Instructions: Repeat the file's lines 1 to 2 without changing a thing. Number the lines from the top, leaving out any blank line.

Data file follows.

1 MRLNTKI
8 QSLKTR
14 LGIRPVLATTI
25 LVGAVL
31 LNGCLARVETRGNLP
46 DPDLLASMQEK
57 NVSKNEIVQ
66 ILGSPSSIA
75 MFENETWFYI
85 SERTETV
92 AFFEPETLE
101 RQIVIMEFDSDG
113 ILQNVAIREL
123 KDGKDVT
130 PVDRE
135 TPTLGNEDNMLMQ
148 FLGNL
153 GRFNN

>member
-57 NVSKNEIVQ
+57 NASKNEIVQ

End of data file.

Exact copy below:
1 MRLNTKI
8 QSLKTR